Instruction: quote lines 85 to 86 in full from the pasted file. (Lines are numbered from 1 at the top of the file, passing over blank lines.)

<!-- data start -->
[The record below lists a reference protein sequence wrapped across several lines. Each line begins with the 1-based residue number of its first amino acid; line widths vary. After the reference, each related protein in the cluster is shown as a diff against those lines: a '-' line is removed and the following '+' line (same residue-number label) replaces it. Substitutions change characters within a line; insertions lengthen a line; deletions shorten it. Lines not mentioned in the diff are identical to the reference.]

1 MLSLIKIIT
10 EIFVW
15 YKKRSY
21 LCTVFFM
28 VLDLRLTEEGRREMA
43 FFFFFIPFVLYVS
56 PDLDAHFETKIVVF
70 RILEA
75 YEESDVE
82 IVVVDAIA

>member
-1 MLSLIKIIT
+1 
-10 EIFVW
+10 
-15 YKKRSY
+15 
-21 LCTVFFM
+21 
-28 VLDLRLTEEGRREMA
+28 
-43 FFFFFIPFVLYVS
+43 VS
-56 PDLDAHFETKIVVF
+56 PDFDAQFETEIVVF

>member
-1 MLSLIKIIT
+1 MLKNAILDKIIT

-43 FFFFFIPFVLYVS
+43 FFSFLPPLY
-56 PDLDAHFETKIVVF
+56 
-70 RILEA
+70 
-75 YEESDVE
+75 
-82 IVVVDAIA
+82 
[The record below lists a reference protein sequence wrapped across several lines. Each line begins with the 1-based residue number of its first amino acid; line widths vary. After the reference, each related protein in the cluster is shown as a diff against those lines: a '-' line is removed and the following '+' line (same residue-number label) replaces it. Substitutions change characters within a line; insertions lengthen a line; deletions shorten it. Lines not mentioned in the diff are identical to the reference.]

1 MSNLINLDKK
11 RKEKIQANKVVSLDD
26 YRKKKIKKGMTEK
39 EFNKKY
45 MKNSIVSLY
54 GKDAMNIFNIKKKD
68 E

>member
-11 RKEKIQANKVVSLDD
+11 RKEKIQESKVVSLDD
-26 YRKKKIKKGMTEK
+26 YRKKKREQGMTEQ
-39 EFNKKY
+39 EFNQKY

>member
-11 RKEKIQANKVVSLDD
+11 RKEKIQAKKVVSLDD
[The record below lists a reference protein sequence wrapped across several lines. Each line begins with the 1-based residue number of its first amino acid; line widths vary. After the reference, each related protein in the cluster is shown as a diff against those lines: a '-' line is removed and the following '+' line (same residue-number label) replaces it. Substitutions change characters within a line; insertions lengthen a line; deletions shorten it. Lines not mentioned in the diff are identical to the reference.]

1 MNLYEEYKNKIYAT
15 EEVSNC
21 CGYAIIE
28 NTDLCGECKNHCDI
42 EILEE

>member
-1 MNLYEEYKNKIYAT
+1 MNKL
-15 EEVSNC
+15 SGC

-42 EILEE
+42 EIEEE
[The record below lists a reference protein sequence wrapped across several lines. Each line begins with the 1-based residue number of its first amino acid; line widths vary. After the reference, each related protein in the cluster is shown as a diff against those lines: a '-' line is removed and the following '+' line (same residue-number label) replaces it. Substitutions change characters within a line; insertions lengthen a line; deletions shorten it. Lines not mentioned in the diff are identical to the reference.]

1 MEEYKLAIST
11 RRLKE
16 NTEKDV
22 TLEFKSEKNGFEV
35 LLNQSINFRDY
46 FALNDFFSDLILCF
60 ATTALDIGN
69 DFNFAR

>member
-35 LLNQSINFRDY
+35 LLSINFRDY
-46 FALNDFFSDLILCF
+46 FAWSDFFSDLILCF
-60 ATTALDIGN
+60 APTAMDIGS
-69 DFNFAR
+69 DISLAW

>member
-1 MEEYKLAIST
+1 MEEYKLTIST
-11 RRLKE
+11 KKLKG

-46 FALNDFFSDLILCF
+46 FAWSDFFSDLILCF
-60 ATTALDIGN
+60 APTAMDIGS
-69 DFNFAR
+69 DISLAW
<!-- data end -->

-60 ATTALDIGN
+60 APTAMDIGS